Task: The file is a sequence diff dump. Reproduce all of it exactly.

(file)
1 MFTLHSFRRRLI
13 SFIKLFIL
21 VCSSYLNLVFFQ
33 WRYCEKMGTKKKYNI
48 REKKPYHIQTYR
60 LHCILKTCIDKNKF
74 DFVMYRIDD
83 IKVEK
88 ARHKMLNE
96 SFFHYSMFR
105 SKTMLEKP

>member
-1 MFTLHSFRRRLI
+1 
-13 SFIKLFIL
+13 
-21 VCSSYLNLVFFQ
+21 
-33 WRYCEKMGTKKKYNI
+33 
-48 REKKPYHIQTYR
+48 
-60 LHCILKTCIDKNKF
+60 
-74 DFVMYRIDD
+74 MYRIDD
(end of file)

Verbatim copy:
1 MFTLHSFRRRLI
13 SFIKLFIL
21 VCSSYLNLVFFQ
33 WRYCEKMGTKKKYNI
48 REKKPYHIQTYR
60 LHCILKTCIDKNKF
74 DFVMYRIDD
83 IKVEK
88 ARHKMLNE
96 SFFHYSMFR
105 SKTMLEKP

>member
-1 MFTLHSFRRRLI
+1 
-13 SFIKLFIL
+13 
-21 VCSSYLNLVFFQ
+21 
-33 WRYCEKMGTKKKYNI
+33 
-48 REKKPYHIQTYR
+48 
-60 LHCILKTCIDKNKF
+60 
-74 DFVMYRIDD
+74 MYRIDD